W Adam, ‘The Curious Incident of the Homicidal Archbishop: The Dispensation Granted to Archbishop George Abbot, 1621’ (September 2015) 17 Ecclesiastical Law Journal, p.306.
This article, just published, is an important contribution to the study of ecclesiastical law, in particular its relationship with canon law. As the learned author points out, the case of Archbishop Abbot, though well known to history, is virtually unknown to ecclesiastical law. This scholarly legal account of the case is therefore especially welcome.
In 1621, when Archbishop of Canterbury, Abbot accidentally killed a gamekeeper while out hunting. This caused a flutter in ecclesiastical circles for a specific legal reason. Mediaeval canon law provided that, if an ordained minister unlawfully killed someone, he was ipso facto (i.e automatically and immediately) inhibited from officiating as such. Any official function performed by the minister while inhibited was therefore prima facie illegal or ‘irregular’. This rule survives in modern Roman Catholic law (see canons 1041.4 and 1044.1.3 of the Code of Canon Law 1983).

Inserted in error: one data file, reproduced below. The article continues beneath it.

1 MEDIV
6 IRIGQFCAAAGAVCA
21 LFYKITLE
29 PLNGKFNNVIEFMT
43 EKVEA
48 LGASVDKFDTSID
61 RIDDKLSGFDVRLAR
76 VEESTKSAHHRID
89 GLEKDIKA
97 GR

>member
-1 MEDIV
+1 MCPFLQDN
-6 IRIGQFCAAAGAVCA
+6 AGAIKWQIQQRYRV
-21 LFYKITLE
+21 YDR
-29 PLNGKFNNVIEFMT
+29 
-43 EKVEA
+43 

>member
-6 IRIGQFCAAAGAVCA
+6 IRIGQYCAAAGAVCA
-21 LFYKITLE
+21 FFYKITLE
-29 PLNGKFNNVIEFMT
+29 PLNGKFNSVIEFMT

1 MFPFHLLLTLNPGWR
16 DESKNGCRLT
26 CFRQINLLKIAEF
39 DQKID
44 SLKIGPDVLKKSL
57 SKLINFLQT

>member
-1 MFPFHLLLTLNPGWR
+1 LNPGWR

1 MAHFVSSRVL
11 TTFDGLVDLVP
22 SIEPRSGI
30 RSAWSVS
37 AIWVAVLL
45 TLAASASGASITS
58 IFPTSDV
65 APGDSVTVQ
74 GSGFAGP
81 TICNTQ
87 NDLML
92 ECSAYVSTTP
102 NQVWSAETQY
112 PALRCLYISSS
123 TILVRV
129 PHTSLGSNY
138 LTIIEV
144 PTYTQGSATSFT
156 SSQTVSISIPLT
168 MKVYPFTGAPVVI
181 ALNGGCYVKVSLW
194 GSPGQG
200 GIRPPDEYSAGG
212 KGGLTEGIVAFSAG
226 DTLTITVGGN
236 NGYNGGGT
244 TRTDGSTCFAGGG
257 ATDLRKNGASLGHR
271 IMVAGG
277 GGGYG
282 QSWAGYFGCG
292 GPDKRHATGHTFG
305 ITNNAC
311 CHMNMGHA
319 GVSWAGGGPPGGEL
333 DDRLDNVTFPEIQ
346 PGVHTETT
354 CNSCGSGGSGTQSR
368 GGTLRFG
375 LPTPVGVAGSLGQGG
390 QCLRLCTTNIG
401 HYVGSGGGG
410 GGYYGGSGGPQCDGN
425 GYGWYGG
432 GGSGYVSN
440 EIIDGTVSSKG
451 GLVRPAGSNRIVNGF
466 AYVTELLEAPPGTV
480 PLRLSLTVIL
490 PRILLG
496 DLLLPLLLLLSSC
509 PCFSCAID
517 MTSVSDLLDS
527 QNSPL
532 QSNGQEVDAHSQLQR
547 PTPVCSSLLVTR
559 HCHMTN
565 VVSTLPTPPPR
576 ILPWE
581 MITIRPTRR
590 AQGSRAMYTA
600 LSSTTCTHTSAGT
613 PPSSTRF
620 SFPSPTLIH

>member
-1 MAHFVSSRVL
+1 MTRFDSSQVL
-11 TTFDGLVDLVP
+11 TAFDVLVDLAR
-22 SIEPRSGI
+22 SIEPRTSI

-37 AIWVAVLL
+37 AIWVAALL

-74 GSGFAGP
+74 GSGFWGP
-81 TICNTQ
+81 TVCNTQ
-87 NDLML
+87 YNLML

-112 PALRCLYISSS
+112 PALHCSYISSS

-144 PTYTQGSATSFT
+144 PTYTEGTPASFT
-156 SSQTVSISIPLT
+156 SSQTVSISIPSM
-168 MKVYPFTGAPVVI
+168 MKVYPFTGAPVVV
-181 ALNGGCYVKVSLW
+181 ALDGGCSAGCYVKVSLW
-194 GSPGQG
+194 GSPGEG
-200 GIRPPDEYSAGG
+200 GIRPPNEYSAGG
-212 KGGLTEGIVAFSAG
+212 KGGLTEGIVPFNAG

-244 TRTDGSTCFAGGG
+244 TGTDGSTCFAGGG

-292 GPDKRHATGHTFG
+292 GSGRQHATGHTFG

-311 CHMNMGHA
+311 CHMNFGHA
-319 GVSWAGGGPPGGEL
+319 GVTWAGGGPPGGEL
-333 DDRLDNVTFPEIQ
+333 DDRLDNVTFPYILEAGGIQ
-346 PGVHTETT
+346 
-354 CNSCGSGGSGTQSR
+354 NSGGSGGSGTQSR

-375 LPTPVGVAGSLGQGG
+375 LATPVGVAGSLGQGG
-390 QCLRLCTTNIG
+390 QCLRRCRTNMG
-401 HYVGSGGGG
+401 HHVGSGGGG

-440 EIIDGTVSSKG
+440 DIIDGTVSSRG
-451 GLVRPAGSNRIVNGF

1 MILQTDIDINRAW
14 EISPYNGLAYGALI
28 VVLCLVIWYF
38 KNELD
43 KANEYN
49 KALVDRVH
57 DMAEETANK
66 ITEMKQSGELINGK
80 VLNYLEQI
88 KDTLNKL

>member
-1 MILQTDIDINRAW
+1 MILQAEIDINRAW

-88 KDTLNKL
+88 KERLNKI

One of the principal functions of an Archbishop is, of course, the consecration (ordination) of new bishops. Four bishops-elect (including William Laud, Abbot’s successor as Archbishop of Canterbury) objected to being consecrated by Abbot, fearing that their consecrations would be irregular, and therefore ineffective to constitute them as Church of England bishops, on account of the mediaeval canon.